While real polling of climate scientists and organization memberships is rare, there are a few examples. A 2008 international survey of climate scientists conducted by German scientists Dennis Bray and Hans von Storch revealed deep disagreement regarding two-thirds of the 54 questions asked about their professional views. Responses to about half of those areas were skewed on the “skeptic” side, with no consensus to support any alarm. The majority did not believe that atmospheric models can deal with important influences of clouds, precipitation, atmospheric convection, ocean convection, or turbulence. Most also did not believe that climate models can predict precipitation, sea level rise, extreme weather events, or temperature values for the next 50 years…

Tell the politicians.


Comrade Clark’s Clanger

Confirmed anti-smoking zealot Helen Clark has embarrassed herself, with an award given by the UN development agency she now heads to an Indian tobacco company.

Lindsay Perigo enjoys the deliciousness.


Markets Tell the Truth [updated]


You probably saw that Republicans and others are making hay out of President Obama's statement: "If you've got a business, you didn't build that." Defenders of the president immediately cried foul: Read the sentence in the context of his entire speech.

That's what I did. You know what? It is far worse in context. If an American president has ever before said something so insulting and disparaging toward an essential American idea (free enterprise), I've not heard it. It's an absolutely chilling speech.

imageUnderneath his speech was a profound loathing of private initiative. No matter what you have done in life, the president thinks the government should get the credit. And why? Because the government built the Hoover Dam (in 1935!), the Golden Gate Bridge (in 1937, built and funded by private funds!), went to the moon (43 years ago!) and invented the Internet (it was privatized in 1995, and only then became mainstream!).

People say that I shouldn't be shocked at this rhetoric. I can't help it. The whole world as we know it is built by human hands operating in a market, yet this guy can't see it. To say the government is the source of prosperity is like saying that the ticks are keeping the dog alive.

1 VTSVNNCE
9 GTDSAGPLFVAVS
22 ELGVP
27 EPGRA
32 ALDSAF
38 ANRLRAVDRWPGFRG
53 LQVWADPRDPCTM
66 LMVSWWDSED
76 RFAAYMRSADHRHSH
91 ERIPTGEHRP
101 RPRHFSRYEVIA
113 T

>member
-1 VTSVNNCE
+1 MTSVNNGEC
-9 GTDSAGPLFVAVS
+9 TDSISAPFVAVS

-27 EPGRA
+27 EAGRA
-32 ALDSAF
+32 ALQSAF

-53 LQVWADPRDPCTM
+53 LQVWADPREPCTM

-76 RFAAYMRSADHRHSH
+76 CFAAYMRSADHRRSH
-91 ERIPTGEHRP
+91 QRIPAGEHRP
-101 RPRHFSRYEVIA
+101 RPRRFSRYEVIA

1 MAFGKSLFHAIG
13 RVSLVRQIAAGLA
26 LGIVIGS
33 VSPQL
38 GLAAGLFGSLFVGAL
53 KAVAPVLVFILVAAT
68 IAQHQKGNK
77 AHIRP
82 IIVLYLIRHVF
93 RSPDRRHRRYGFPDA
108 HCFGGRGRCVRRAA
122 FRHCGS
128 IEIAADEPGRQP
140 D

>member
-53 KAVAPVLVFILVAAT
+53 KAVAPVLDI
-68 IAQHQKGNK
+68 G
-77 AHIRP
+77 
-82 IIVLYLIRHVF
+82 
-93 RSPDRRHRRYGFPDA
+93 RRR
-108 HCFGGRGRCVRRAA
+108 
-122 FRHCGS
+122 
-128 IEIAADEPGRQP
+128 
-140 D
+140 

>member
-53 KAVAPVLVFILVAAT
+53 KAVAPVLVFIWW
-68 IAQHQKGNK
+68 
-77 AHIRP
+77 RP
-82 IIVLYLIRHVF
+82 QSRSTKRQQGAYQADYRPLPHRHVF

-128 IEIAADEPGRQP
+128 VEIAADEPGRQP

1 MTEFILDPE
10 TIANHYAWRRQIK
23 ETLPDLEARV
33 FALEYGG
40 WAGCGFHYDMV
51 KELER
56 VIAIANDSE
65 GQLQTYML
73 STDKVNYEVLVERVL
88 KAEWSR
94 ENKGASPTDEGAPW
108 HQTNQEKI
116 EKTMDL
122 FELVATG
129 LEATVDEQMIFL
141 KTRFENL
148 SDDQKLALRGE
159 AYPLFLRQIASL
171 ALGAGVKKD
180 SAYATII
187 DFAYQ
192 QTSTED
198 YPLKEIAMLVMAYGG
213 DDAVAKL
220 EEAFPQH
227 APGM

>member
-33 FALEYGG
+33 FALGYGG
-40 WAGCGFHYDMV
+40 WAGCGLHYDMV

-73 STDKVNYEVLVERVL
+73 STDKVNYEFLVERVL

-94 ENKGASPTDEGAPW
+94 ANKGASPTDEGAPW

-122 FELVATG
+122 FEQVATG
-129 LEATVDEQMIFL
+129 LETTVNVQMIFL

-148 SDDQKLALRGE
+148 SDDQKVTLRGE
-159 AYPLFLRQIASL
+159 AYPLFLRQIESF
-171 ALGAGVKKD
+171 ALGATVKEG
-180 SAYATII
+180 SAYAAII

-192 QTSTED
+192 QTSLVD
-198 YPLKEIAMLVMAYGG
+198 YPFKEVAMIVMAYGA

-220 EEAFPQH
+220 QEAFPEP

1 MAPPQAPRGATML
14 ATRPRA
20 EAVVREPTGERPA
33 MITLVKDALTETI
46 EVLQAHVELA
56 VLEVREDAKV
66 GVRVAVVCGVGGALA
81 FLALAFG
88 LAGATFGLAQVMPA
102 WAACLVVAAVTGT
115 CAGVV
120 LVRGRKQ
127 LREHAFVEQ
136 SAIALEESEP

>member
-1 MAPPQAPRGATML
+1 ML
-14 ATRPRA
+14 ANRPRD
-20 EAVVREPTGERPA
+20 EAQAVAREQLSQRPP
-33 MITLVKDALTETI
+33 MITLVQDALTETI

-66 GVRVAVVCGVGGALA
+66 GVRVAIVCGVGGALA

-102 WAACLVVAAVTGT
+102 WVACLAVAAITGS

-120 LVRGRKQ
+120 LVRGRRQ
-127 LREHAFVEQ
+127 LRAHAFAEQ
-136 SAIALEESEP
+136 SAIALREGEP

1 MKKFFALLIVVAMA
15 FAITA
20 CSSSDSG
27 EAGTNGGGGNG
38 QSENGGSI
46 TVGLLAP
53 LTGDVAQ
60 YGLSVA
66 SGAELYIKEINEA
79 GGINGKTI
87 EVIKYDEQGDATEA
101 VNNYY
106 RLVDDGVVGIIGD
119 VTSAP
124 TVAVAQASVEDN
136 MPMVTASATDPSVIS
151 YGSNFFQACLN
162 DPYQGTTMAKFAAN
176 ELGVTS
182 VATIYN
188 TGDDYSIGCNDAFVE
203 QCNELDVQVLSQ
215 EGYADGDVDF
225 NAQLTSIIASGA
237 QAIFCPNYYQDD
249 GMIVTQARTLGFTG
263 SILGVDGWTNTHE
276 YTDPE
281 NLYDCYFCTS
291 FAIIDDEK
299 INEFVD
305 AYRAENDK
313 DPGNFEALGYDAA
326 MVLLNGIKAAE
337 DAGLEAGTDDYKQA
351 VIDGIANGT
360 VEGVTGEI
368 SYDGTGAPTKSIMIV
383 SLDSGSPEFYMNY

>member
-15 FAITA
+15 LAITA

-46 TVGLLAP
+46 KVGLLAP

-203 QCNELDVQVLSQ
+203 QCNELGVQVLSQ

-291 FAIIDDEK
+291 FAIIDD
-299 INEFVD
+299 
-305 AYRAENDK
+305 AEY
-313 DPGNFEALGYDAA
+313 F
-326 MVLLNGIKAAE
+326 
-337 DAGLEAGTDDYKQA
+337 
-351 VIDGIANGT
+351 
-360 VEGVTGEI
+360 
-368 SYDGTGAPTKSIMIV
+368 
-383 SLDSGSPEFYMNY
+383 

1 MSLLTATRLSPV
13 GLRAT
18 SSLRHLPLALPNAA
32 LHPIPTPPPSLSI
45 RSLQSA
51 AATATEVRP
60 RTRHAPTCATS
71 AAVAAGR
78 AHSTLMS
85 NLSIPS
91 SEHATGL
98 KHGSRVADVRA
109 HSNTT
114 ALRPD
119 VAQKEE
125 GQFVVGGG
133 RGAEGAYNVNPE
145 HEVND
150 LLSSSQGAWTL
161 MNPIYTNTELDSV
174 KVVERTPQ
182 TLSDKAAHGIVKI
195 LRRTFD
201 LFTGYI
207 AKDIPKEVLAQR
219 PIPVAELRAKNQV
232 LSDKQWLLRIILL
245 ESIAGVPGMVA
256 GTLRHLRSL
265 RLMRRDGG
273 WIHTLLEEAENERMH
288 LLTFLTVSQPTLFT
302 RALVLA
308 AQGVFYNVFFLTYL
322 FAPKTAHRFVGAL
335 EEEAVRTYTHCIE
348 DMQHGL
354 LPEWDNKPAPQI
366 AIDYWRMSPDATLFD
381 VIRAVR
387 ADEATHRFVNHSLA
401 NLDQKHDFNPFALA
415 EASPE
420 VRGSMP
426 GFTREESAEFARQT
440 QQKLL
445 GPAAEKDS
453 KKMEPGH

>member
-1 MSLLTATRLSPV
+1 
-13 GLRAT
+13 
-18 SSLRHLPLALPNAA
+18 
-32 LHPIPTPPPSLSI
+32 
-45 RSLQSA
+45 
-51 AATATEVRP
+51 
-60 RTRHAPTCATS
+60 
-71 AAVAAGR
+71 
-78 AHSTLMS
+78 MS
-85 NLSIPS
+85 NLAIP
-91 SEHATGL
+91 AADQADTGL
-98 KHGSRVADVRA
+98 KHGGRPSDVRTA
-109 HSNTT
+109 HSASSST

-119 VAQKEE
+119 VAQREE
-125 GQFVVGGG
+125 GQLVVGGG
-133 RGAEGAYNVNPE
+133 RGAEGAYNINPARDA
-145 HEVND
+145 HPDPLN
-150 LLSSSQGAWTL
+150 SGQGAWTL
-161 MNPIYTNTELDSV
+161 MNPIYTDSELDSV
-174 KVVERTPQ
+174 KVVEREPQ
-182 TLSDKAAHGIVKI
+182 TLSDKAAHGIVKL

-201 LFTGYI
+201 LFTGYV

Regardless, the market isn't going anywhere. It responds to whatever the reality is, whether distorted by government interventions or not. What will be the end result of the incredible and relentless interventions over the last five years? Whatever it is, it will not be good.

Jeffrey Tucker is the publisher and executive editor of Laissez-Faire Books, the Primus inter pares of the Laissez Faire Club, and the author of Bourbon for Breakfast: Living Outside the Statist Quo and It's a Jetsons World: Private Miracles and Public Crimes, among thousands of articles


Ayn Rand, in 1965:

"It is morally obscene to regard wealth as an anonymous, tribal product and to talk about 'redistributing' it. The view that wealth is the result of some undifferentiated, collective, process, that we all did something and it's impossible to tell who did what, therefore some sort of equalitarian 'distribution' is necessary--might have been appropriate in a primordial jungle with a savage horde moving boulders by crude physical labor (though even there someone had to initiate and organize the moving).
    "To hold that view in an industrial society--where individual achievements are a matter of public record--is so crass an evasion that even to give it the benefit of the doubt is an obscenity... Mistakes of this size are not made innocently."

            - "What is Capitalism?" in Capitalism the Unknown Ideal

[Hat tip Joe Maurone]


The world needs more mah-jong factories

Time for a joke.

Q: How much do you charge?
LAWYER: $500 for three questions.
Q: Crikey, that’s expensive isn’t it?
LAWYER: Yes it is. What’s your third question.

Famous for defending scum, lawyer Barry Hart has been brought before the Law Society for charging fees at $1000 an hour despite much of the preparation work being done by a junior lawyer who had been practising for only two months.

News lawyers are charging like wounded bulls is hardly news. Law is a restricted monopoly—made so by lawyers.  They interpret an impenetrable and ever-expanding library of laws—all written by lawyers. Their over-charging is reviewed—by other lawyers.

The only news here is his colleagues crying crocodile tears over his over-charging, all the while wishing they could charge like he does.

Mencken was right: with very few very noble exceptions lawyers are mostly scum themselves. They play both sides of the street while taking money to lie for a living—and that’s the good ones. The bad ones head straight to parliament. As Mencken once observed:

All the extravagance and incompetence of our present government is due, in the main, to lawyers, and, in part at least, to good ones. They are responsible for nine-tenths of the useless and vicious laws that now clutter the statute-books, and for all the evils that go with the vain attempt to enforce them. Every Federal judge is a lawyer. So are most Congressmen. Every invasion of the plain rights of citizens has a lawyer behind it. If all lawyers were hanged tomorrow, and their bones sold to a mah-jong factory, we'd be freer and safer, and our taxes would be reduced by almost half.

The world needs more mah-jong factories. Urgently.

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Tuesday, 17 July 2012

You're not so special…

imagePicture from Capitalism

“If you’ve got a business — you didn’t build that. Somebody else made that happen."

This is what the President of the United States thinks.

Which prompted Don Watkins to recall a passage in Atlas Shruggedin which arch-villain James Taggart is explaining his hatred for Hank Rearden, the inventor of a metal that has surpassed steel”: